The colonial and post-colonial Indian diaspora was often studied through international perspectives – often through their experiences in the host land. For example, the Indian diaspora in the Caribbean, Indian Diaspora in USA/Canada/Europe/Africa/ Australia, etc. But the regional languages, linguistic associations, engagements, preservations of their culture, customs, food, and dress habits that constitute the mosaic of Indian Diasporas are less discussed. This present conference is particularly interested to look at Indian Diaspora through regional perspectives. It intends to explore the idea of India’s regional diasporas and their post-migratory transnational experiences, contributions, development, loss, struggle, and adjustment to new socio-cultural settings. and at the same time how they preserve their regional cultures, languages, literature, traditions, folk songs, arts, food, dress, etc. How did people from the linguistic regions of India migrate to different national and international linguistic and socio-cultural settings how did they preserve, and nurture their regional languages and cultures, how did they contribute to the development of their region, and how did regional languages, lit, and culture prosper in the transnational space? It also looks at the socio-cultural, economic, and political importance of India’s regional diasporas for both homeland (regional development) and hosts lands amidst the growing restrictions on international migrants due to the rise of nativism, right-wing nationalisms, security concerns, racial/restrictive citizenship and immigrant policies, bio-warfare, and most recent Covid-19 pandemic.

The present conference aims to explore the following focused subthemes which are called ‘sub-conference’ here:

GID Sub-conference (Conference CODE)

GIDSC 01: Punjabi Diaspora in 21st Century
GIDSC 02: Gujarati Diaspora in 21st Century
GIDSC 03: Hindi Diaspora in 21st Century
GIDSC 04: Urdu Diaspora in 21st Century
GIDSC 05: Bengali Diaspora in 21st Century
GIDSC 06: Odia Diaspora in 21st Century
GIDSC 07: Malayali Diaspora in 21st Century
GIDSC 08:Tamil Diaspora in 21st Century
GIDSC 09: Kashmiri Diaspora in 21st Century
GIDSC 10:Marathi Diaspora in 21st Century
GIDSC 11A: Telugu Diaspora in 21st Century
GIDSC 11B: Kannada Diaspora in 21st Century

The sub-theme for GIDSC 01-11B are

  • History and patterns of (Regional diaspora name) migration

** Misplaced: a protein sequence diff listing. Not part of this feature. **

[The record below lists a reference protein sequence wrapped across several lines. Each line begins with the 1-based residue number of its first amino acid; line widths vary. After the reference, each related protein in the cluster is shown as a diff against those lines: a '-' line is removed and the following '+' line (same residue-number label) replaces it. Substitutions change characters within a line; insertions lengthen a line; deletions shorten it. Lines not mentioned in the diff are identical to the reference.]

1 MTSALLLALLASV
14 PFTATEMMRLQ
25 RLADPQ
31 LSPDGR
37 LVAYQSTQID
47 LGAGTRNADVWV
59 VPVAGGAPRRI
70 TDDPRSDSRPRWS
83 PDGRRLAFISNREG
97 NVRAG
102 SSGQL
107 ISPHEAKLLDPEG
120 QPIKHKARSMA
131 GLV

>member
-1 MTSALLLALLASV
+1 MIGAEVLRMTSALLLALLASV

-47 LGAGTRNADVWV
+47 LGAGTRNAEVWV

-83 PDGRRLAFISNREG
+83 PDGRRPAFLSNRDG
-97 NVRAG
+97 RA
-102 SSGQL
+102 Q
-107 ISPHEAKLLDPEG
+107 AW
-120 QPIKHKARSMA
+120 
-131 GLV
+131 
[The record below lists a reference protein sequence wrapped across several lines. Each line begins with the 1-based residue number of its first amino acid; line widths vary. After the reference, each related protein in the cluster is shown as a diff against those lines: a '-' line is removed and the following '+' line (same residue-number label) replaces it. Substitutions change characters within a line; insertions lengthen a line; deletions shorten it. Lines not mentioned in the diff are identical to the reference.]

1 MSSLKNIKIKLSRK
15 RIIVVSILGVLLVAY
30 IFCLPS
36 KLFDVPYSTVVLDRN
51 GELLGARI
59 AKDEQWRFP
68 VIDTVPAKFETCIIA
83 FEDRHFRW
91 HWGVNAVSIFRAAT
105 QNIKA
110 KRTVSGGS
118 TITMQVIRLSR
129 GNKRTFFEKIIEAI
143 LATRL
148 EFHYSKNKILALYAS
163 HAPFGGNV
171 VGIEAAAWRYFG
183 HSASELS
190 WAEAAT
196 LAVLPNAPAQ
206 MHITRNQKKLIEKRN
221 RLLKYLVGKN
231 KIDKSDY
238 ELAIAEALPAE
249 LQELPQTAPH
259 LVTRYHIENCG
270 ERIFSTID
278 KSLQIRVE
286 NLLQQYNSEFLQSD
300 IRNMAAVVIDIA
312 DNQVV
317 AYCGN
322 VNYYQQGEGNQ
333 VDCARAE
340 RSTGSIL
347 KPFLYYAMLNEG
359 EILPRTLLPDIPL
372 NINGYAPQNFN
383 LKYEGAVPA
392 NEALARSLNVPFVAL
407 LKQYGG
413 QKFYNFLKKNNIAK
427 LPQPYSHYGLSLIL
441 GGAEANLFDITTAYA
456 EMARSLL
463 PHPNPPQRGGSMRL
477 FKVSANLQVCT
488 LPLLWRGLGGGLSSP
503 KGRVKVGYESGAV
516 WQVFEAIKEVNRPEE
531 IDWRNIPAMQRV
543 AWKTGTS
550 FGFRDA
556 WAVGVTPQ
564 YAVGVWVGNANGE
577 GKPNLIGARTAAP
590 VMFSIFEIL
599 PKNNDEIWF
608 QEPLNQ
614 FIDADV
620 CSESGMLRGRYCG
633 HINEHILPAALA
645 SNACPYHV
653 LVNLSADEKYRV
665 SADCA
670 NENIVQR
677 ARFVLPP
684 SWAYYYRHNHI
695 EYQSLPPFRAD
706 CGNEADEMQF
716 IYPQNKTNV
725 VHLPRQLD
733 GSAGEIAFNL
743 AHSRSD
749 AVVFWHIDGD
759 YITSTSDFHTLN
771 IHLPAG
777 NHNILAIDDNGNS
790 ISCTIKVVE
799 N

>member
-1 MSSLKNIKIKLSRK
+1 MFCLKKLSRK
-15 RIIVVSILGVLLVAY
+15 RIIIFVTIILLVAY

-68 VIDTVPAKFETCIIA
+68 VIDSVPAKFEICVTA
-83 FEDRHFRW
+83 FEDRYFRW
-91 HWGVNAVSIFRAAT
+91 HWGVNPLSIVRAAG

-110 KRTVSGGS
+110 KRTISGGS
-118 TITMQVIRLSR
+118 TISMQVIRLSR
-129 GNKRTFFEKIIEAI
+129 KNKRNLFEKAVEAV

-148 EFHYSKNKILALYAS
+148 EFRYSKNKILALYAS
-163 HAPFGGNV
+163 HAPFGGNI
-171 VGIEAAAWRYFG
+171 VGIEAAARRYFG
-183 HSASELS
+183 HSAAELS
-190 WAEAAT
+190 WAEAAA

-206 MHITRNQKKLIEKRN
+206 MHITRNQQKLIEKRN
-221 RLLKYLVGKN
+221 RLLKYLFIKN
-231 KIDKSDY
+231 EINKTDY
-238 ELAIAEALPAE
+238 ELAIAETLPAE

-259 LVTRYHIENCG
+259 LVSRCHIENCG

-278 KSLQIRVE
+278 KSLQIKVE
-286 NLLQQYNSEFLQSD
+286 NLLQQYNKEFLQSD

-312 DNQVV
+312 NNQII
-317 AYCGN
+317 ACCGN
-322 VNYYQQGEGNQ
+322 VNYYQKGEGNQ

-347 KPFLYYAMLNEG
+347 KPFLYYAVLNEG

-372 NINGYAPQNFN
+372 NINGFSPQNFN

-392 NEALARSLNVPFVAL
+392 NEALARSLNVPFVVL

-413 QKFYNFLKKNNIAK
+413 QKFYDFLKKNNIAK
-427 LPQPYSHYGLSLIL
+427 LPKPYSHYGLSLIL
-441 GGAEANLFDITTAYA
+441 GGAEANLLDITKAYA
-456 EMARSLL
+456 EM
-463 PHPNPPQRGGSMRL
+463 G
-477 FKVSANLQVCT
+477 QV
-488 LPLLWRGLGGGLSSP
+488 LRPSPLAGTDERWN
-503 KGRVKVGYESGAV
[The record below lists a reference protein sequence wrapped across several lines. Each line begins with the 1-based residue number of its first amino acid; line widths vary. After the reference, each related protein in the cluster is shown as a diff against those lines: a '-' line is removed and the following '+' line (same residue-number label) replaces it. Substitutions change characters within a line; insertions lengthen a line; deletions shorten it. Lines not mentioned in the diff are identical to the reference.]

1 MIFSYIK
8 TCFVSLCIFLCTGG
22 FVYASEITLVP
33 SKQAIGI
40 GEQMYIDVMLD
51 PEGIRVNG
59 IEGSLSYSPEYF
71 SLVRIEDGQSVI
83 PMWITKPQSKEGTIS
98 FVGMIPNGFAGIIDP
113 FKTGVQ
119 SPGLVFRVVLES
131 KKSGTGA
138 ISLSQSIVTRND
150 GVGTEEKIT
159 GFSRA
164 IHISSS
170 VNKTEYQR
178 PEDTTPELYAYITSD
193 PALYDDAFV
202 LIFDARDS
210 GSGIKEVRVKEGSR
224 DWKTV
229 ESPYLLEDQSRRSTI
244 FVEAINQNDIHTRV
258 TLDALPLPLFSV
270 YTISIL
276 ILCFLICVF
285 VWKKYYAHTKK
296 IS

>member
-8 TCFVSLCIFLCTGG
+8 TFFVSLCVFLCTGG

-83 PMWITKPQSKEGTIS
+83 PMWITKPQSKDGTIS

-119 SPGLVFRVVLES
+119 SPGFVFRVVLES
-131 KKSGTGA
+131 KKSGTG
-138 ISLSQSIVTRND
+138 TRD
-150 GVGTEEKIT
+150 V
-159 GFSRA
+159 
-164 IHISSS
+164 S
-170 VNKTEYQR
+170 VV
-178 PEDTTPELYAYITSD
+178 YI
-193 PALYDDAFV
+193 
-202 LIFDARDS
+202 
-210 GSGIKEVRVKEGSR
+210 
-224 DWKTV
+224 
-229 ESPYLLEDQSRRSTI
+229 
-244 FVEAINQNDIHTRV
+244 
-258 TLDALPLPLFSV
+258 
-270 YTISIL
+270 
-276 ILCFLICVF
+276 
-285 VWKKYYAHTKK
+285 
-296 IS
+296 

• Regional/Linguistic _Cultures in Diaspora Regional/Linguistic __Identities in Diaspora Regional Language and literatures in Diaspora Regional/Linguistic migrant narratives within India (a Comparative perspective) Film and other visual representations Economy/remittances, Philanthropy, Development, and Regional/Linguistic Diaspora International relation and Politics in the context of _(Indian State Name) _ States and Regional/Linguistic in Diaspora
  • Regional Linguistic/Cultural/student/political associations/Sangam/Samaj
  • Minorities, Dalits, and Religions in Regional/Linguistic Diaspora
  • Students’ migration
  • Regional/Linguistic Diaspora and Business, Trade, and Entrepreneurship
  • Regional/Linguistic Digital Diasporas
  • Regional/Linguistic Migrants and Diaspora and Covid -19
  • Any other related theme

GIDSC 12 A: Minorities in India Diaspora in 21st Century

  • Diaspora as Minority in Host countries /Transnational Space
  • Racism/Nationalism
  • Minority Culture
  • Gender Minorities in Diaspora
  • Religious Minorities in Diaspora
  • Linguistic minorities in Diaspora
  • Any other related theme

GIDSC 12 B: Dalits in India Diaspora in 21st Century v Caste in Diaspora

  • Dalit Experiences of national and international border crossing
  • Dalit Experiences in transnational space
  • Ambedkar and other social reformers in Diaspora
  • Migration and Diaspora and development of Dalits
  • Any other related theme

GIDSC 13: Indian Languages and Translating/ion in Diaspora v Linguistic/Cultural associations/Sangam/samaj in Diaspora

  • Indian Languages in Diaspora
  • Linguistic identities in Indian Diaspora
  • Literature of Indian Diaspora in Translation
  • Translation of Culture and Diasporic spaces
  • Any other related theme

GIDSC 14: Indian Cultures and Religions in Diaspora v Indian cultures in Diaspora

  • Indian Music and Dance in the diaspora
  • Indian Religions in the diaspora
  • Indian cuisine in the diaspora
  • Dress, fashion, and festivals in the diaspora
  • India Food in Diaspora Any other related theme

GIDSC 15: Remittances, Economy, and Indian Diaspora v Remittances